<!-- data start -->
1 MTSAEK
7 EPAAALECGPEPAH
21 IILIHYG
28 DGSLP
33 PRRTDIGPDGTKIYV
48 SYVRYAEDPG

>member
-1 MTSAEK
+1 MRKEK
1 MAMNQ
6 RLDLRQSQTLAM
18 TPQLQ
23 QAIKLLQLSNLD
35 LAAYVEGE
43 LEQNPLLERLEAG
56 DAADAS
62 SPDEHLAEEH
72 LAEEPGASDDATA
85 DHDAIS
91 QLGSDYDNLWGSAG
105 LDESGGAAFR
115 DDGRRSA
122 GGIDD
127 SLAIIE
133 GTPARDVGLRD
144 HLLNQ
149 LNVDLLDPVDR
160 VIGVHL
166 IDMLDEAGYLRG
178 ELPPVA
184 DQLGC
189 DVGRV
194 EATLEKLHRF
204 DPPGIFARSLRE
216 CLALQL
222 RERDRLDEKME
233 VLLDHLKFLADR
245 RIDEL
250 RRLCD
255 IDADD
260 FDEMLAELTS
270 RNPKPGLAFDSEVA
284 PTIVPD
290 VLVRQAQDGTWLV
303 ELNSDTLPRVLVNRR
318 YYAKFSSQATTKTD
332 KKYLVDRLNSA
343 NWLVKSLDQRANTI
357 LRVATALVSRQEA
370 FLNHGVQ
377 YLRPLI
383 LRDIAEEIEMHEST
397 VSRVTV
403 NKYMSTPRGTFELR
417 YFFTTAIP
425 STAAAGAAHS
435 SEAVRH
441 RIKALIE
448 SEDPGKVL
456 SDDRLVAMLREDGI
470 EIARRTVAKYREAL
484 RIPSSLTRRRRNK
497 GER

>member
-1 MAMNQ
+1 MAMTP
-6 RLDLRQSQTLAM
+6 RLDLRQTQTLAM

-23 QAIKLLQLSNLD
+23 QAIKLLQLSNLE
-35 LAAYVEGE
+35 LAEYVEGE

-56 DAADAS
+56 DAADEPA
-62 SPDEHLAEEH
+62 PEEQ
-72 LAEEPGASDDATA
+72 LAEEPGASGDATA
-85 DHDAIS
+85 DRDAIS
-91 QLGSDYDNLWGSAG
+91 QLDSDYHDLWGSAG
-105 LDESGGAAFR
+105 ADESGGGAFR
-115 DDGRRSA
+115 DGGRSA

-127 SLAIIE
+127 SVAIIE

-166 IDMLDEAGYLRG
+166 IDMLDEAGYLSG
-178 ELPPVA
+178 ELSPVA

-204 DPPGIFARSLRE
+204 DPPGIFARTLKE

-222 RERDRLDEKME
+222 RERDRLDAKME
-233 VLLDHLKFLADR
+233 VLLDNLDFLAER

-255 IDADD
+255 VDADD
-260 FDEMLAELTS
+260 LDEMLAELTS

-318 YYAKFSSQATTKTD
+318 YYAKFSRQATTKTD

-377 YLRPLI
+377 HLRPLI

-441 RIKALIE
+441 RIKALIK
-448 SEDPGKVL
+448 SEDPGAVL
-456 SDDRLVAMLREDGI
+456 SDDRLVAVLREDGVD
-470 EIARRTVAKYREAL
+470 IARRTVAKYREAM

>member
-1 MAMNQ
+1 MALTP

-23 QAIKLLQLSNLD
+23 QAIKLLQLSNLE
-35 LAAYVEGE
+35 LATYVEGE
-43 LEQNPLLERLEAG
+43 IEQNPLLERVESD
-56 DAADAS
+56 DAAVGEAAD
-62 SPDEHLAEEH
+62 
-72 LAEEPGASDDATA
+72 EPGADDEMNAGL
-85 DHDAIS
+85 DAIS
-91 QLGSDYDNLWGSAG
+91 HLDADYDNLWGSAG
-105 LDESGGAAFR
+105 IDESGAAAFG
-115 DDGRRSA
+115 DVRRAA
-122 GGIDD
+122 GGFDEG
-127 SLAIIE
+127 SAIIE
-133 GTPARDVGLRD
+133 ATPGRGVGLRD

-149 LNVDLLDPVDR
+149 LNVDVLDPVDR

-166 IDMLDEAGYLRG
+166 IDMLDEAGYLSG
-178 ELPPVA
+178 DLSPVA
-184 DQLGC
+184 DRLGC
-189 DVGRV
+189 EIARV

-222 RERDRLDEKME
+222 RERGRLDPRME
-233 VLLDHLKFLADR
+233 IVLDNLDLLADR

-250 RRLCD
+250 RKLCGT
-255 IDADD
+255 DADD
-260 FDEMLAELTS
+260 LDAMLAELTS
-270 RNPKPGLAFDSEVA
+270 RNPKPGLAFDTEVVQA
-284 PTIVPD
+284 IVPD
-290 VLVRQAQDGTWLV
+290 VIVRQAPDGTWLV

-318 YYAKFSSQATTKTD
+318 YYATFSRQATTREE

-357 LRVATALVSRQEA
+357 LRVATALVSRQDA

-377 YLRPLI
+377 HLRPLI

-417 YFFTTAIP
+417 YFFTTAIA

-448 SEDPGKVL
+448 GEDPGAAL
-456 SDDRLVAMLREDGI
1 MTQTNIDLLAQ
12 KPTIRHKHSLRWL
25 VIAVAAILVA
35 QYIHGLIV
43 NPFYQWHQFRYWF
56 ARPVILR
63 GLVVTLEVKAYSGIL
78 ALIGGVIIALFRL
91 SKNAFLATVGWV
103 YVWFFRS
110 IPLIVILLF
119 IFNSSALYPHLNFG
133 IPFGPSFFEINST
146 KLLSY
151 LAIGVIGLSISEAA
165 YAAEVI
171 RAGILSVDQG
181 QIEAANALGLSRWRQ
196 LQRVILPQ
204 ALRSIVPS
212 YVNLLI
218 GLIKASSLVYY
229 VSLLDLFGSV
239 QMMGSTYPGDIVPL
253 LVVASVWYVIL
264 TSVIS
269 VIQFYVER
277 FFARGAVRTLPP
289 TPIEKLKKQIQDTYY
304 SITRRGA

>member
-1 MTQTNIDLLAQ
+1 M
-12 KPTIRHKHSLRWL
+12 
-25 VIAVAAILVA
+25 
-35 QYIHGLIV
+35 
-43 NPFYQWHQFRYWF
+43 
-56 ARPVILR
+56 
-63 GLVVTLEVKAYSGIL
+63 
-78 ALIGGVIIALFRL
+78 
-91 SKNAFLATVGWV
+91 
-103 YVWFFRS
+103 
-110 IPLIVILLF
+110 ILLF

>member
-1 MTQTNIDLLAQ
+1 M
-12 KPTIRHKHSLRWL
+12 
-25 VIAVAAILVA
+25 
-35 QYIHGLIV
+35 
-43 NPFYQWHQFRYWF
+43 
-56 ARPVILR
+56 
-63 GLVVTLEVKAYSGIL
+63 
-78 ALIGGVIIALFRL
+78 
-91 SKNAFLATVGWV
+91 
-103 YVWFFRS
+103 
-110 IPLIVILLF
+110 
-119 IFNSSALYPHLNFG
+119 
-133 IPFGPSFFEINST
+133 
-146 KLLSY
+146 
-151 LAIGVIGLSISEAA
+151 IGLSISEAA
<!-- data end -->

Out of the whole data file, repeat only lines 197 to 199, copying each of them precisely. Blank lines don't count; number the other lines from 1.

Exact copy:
171 RAGILSVDQG
181 QIEAANALGLSRWRQ
196 LQRVILPQ